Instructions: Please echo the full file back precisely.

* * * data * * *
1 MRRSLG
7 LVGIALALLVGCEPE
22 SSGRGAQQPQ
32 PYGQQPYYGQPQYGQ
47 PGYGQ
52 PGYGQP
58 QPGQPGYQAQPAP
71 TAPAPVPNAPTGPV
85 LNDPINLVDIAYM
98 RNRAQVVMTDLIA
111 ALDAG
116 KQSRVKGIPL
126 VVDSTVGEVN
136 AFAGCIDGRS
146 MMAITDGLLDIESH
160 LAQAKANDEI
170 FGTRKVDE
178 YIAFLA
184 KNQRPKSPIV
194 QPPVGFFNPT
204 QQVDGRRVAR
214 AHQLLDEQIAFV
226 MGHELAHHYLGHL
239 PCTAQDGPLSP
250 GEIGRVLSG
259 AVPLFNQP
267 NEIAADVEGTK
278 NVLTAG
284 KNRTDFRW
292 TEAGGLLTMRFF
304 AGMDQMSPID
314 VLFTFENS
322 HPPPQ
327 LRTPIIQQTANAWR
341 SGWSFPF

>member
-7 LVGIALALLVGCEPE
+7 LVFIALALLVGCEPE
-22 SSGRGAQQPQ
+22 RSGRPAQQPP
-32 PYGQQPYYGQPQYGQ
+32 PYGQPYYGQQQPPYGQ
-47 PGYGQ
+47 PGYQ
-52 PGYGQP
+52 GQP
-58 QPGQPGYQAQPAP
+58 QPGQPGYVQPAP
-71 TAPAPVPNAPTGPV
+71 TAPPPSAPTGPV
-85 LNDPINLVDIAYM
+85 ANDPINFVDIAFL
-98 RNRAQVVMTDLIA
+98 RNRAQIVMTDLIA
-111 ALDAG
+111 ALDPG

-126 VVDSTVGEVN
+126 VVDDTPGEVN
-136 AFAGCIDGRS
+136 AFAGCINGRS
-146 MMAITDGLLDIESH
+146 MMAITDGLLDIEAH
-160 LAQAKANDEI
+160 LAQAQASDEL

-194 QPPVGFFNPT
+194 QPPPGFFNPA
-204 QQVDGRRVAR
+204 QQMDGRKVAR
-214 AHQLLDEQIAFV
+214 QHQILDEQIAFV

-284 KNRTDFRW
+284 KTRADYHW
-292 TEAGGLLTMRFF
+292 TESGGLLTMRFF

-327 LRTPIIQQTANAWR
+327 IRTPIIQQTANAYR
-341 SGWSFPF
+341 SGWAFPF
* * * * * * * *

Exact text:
1 MRRSLG
7 LVGIALALLVGCEPE
22 SSGRGAQQPQ
32 PYGQQPYYGQPQYGQ
47 PGYGQ
52 PGYGQP
58 QPGQPGYQAQPAP
71 TAPAPVPNAPTGPV
85 LNDPINLVDIAYM
98 RNRAQVVMTDLIA
111 ALDAG
116 KQSRVKGIPL
126 VVDSTVGEVN
136 AFAGCIDGRS
146 MMAITDGLLDIESH
160 LAQAKANDEI
170 FGTRKVDE
178 YIAFLA
184 KNQRPKSPIV
194 QPPVGFFNPT
204 QQVDGRRVAR
214 AHQLLDEQIAFV
226 MGHELAHHYLGHL
239 PCTAQDGPLSP
250 GEIGRVLSG
259 AVPLFNQP
267 NEIAADVEGTK
278 NVLTAG
284 KNRTDFRW
292 TEAGGLLTMRFF
304 AGMDQMSPID
314 VLFTFENS
322 HPPPQ
327 LRTPIIQQTANAWR
341 SGWSFPF

>member
-7 LVGIALALLVGCEPE
+7 LVFIALALLVGCEPE
-22 SSGRGAQQPQ
+22 RSGRPAQQPP
-32 PYGQQPYYGQPQYGQ
+32 PYGQPYYGQQQPPYGQ
-47 PGYGQ
+47 PGYQ
-52 PGYGQP
+52 GQP
-58 QPGQPGYQAQPAP
+58 QPGQPGYVQPAP
-71 TAPAPVPNAPTGPV
+71 TAPPPSAPTGPV
-85 LNDPINLVDIAYM
+85 ANDPINFVDIAFL
-98 RNRAQVVMTDLIA
+98 RNRAQIVMTDLIA
-111 ALDAG
+111 ALDPG

-126 VVDSTVGEVN
+126 VVDDTPGEVN
-136 AFAGCIDGRS
+136 AFAGCINGRS
-146 MMAITDGLLDIESH
+146 MMAITDGLLDIEAH
-160 LAQAKANDEI
+160 LAQAQASDEL

-194 QPPVGFFNPT
+194 QPPPGFFNPA
-204 QQVDGRRVAR
+204 QQMDGRKVAR
-214 AHQLLDEQIAFV
+214 QHQILDEQIAFV

-284 KNRTDFRW
+284 KTRADYHW
-292 TEAGGLLTMRFF
+292 TESGGLLTMRFF

-327 LRTPIIQQTANAWR
+327 IRTPIIQQTANAYR
-341 SGWSFPF
+341 SGWAFPF